Microsemi Corp. {SCSI Terminations}

National Semiconductor Semiconductor {SCSI II Disk Controller IC}

ON Semiconductor Semiconductor {SCSI II Terminator-SCSI Regulator}

Texas Instruments 'TI' {SCSI Terminators}

Zarlink Semiconductor; see Microsemi

IC Manufacturers {All other types}

{SCSI Bus Index}

SCSI Specification

SCSI Parallel Interface-4 (SPI-4)

{SCSI Bus Index}

SCSI Bus Connector Pinout

The 'A' cable provides the interconnect for either 8 bit single ended or 8 bit differential data. [Pin-out link below]
The 'B' cable (in conjunction with the 'A' cable) provides an additional 8 bits allowing interconnect for either 16 bit single ended or 16 bit differential data, under SCSI II ~ Wide SCSI.
[The 'B' SCSI cable Obsolete after SCSI III]
The 'P' cable provides the interconnect for either 16 bit single ended or 16 bit differential data ~ under SCSI III (which does not define a 'B' cable).
[Pinout link below, residing on this web site].

SCSI A Cable Single-Ended Pinout; 50 Pin, used with SCSI-1 and SCSI-2

SCSI A Cable Differential Pinout; 50 Pin, used with SCSI-1 and SCSI-2

SCSI B Cable Pinout; 68 Pin Cable, used with SCSI-2

SCSI P Cable Pinout; 68 Pin, used with SCSI-3

SCSI Q Cable Pinout; [Single Ended Data], used with SCSI-3

SCSI Q Cable Pinout; [Differential Data], used with SCSI-3

SCSI L Cable Pinout; 32-bit Wide SCSI. Obsolete as of SCSI-3

SCSI 30-pin Apple pinout [HDI-30] for the LaserWriter 12/600, LaserWrite Pro 630, and other computers.

SCSI Bus Active / Passive Termination methods
SCSI Termination methods

Terminations reside on both sides of the bus, and define the ends of the bus. Some SCSI devices have internal terminators. The voltage is normally provided by the bus line: 'TERMPWR', and also requires a Schottky diode to handle reverse currents. Decoupling capacitors (ranging between 2.2uF and 10uF) should reside on the 'TERMPWR' line at each termination point. Passive Termination provided reliable operation in SCSI-1 systems, how ever for systems using SCSI-2 and above require active termination schemes. The primary problem is double clocking on the Strobe lines, which may occur because of a reflection. Of course the passive approach also has a constant resistive path from TERMPWR to ground, and is not regulated so varies with TERMPWR. Forced Perfect Termination (FPT): is a more advanced form of active termination, where diode clamps are added to the circuitry to force the termination the line to the correct voltage. This virtually eliminates any signal reflections or other problems and provides for the best form of termination of a single-ended SCSI bus. However FPT is not part of the SCSI standard.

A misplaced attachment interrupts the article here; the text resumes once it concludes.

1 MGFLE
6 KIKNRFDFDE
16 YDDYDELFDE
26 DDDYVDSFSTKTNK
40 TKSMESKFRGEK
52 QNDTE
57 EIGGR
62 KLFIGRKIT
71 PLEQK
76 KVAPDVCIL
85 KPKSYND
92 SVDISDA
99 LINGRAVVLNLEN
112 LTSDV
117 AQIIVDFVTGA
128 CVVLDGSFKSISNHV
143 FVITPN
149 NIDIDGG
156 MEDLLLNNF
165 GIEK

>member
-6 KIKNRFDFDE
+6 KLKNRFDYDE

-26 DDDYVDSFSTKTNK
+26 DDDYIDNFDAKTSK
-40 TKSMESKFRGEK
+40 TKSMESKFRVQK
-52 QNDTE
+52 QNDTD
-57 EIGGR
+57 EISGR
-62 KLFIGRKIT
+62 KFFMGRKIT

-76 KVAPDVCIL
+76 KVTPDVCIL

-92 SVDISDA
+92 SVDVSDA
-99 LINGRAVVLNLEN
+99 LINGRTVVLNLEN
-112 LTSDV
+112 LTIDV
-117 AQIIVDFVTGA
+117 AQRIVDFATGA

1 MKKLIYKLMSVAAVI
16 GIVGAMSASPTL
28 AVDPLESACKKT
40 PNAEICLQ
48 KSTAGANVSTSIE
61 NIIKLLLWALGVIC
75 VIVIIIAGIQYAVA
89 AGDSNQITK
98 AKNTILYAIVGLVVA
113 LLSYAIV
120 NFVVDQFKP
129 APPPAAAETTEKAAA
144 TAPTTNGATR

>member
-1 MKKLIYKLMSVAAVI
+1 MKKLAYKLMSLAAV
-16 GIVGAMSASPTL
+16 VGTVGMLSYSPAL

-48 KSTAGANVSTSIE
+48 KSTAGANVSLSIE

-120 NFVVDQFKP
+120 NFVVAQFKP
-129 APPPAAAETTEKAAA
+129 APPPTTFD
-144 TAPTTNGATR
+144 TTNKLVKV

{SCSI Bus Index}

SCSI bus Connector Manufacturers

SCSI-I ~ Centronics 50 pin connector, 0.10 inch spacing, with 0.05 inch ribbon cable. [CN50], or a DB37 connector.
SCSI-II ~8 bit data over a Micro D 50 pin, high density (50 mil), 16 bit data over a Micro D 68 pin (50 mil) [HD50]
SCSI-III ~ 8 bit data over a Micro D 50 pin, high density (50 mil), 16 bit data over a Micro D 68 pin (50 mil) [HD68, HPDB68].
The connector is 2 rows by 34 pins, spaced on 0.05 inch centers.
Also calls out an 80 pin connector. The connectors may be shielded or un-shielded (Plastic shrouded header).
SCSI-V ~ uses a VHDCI connector [Very High Density Cable Interconnect]; 28AWG double-shielded twisted-pair cabling, .8mm 68-pin molded connectors.
Embedded SCSI-1, SCSI-2 and Ultra-SCSI may also be found on a 50-pin male header, so the cable would be a 50-pin female IDE flat ribbon cable [IDC50].
SCSI-1 may also be found on a DB25 connector. Some Apple products may have an HDI-30 connector.

SCSI Connector Vendors:
Circuit Assembly Corp. {SCSI Connectors}

DDK Electronics, Inc {VHDCI/SCA2 UltraSCSI}

Meritec {SCSI Adapters, RoHS compliant}

Methode Electronics Inc. {SCSI II/III Connectors}

Molex {SCSI Connectors}

Panasonic Electric Works Corporation of America {SCSI Connector Manufacturer}

Power Dynamics 'PDI' {SCSI Connector}

Tyco Electronics {SCSI-1, SCSI-2, SCSI-3 Cable Assemblies, SCSI-3 VHDCI Cable Assemblies}

Yamaichi Electronics {SCSI-2, SCSI-3, SCSI-4 Connectors}

Note the acronym SCA means Single Connector Attachment.
The SCA style was the original version which was replaced by the SCA2 connector.
The SCA2 style is an 80-pin wide only connector that holds 68-pin data, 4-pin power and jumper setting.
Wide-SCSI or 16-bit SCSI is used with SCSI-2 and above.

{SCSI Bus Index}

SCSI Cable Assemblies

The A cable has 50 conductors and provides an 8 bit data bus.
The P cable allows a 68 conductor cable or an 80 pin connector and provides a 16 bit data bus.

Single-ended (unbalanced) cable length at 6 meters.
Differential (Twisted-pair) SCSI cable length at 25 meters. A 1 foot minimum cable shall be used between devices.
Cable types allowed under SCSI III (30 AWG min.): Un-shielded Flat Ribbon/Flat Twisted Pair Ribbon/Round Twisted Pair Ribbon/Shielded Round Twisted Pair Ribbon.

Engineering Design Note: The electrical layer and mechanical layer of this interface, referenced on this page is obsolete and should not be used for new designs.
The upgrade path that would still use the SCSI protocol layer is called Serial SCSI [Serial Attached SCSI Description].

{SCSI Bus Index}

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Modified 6/13/15